Palumbo: For many, many years in my practice, almost to a person, every writer says, “Boy if I had the time, I would write my personal novel, or that spec screenplay about Elizabeth the First.” Now they have the time, and nobody’s writing it. It just runs the gamut. There are people, like I said, who are writing up a storm. Some of them have to because they’re working in animation, and animation is rolling right along. But for other people, they’re having a hard time focusing.
I’m a therapist, not a writing coach. Whenever someone has an issue with their writing, whether it’s blocks or procrastination or a story point, to me it’s inexorably bound up in whatever their personal issues are. It’s much more important to look at the underlying issues, the meaning you give it.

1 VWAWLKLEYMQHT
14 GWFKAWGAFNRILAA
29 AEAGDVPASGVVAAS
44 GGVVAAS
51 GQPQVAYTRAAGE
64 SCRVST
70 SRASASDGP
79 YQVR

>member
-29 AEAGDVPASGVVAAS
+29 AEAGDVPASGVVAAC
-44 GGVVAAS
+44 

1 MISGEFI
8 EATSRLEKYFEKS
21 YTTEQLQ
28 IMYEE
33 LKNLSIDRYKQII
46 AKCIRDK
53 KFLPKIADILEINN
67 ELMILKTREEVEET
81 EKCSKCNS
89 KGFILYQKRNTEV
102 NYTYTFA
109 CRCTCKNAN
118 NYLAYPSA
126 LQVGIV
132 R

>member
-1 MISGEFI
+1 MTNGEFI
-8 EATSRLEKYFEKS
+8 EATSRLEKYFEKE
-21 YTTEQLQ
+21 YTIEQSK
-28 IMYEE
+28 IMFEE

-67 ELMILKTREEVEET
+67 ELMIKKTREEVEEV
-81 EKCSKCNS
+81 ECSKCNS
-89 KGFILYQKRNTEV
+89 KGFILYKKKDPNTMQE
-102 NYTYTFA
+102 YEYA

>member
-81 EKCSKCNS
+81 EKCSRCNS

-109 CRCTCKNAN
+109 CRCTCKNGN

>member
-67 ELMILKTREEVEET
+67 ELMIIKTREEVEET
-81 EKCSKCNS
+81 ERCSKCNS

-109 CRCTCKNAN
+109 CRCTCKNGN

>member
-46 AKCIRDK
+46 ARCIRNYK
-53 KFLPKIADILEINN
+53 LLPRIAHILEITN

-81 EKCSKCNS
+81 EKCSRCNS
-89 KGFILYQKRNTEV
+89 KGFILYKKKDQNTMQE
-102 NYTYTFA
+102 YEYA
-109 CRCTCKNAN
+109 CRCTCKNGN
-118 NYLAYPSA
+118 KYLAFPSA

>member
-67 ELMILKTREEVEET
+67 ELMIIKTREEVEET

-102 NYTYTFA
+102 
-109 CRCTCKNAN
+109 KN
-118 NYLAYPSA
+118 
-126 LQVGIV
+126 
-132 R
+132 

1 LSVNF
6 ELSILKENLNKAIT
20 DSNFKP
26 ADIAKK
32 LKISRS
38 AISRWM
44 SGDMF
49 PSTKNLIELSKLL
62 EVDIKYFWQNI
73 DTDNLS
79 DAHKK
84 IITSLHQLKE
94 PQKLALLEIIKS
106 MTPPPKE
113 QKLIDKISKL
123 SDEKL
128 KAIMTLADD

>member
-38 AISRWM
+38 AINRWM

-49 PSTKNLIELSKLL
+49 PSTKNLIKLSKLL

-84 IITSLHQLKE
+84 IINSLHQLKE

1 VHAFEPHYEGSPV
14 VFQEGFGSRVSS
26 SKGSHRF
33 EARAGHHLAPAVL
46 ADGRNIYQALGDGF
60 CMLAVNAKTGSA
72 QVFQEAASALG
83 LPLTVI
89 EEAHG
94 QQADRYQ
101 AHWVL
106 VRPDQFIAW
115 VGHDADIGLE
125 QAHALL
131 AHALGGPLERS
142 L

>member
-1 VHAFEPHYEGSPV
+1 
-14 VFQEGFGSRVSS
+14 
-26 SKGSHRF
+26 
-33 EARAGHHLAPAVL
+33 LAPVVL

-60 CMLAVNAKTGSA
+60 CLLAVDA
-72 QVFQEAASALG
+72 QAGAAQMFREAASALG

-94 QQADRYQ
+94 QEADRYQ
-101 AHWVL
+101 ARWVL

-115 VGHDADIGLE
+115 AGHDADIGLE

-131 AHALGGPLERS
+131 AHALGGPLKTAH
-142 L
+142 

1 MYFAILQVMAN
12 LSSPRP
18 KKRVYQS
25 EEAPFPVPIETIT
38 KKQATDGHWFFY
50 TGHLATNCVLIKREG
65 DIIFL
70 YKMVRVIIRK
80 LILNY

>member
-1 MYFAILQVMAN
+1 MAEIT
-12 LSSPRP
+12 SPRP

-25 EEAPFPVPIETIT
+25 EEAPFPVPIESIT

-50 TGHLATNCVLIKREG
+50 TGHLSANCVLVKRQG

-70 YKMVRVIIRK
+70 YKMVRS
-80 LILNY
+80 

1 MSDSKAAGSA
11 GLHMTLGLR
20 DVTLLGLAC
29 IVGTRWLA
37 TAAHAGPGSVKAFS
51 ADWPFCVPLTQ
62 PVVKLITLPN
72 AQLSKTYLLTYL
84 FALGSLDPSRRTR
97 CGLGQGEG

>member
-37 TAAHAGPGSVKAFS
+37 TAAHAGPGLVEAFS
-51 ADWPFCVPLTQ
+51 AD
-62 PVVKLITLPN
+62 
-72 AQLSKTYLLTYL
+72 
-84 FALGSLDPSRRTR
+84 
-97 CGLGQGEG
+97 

What about practical advice in terms of creative work right now?
Palumbo: I do think you should have a structure. You should create a fake structure. The other thing is, and it’s really hard, but to stay in the present. Just do what you need to do on a Wednesday. I think if you start saying, “But I wonder, are we going to be able to leave our homes in September, I wonder if my kid’s school is going to open in September, I wonder when production’s going to start, what if it doesn’t start till January?” All that catastrophizing the future does is create anxiety. And I often suggest to my patients that, your feelings don’t predict the future. You can feel like, oh my god this is never going to end, but that doesn’t mean it’s never going to end. You can feel like, oh this is going to just put a nail in the coffin of my career. That’s a feeling. It predicts nothing. And in my 30 years of practice, I’ve had so many people sit on that couch and tell me, “Well, my career is over.” And two years later they have a show on the air.
None of our feelings predict anything. They’re just data on what it feels like to be us in that moment.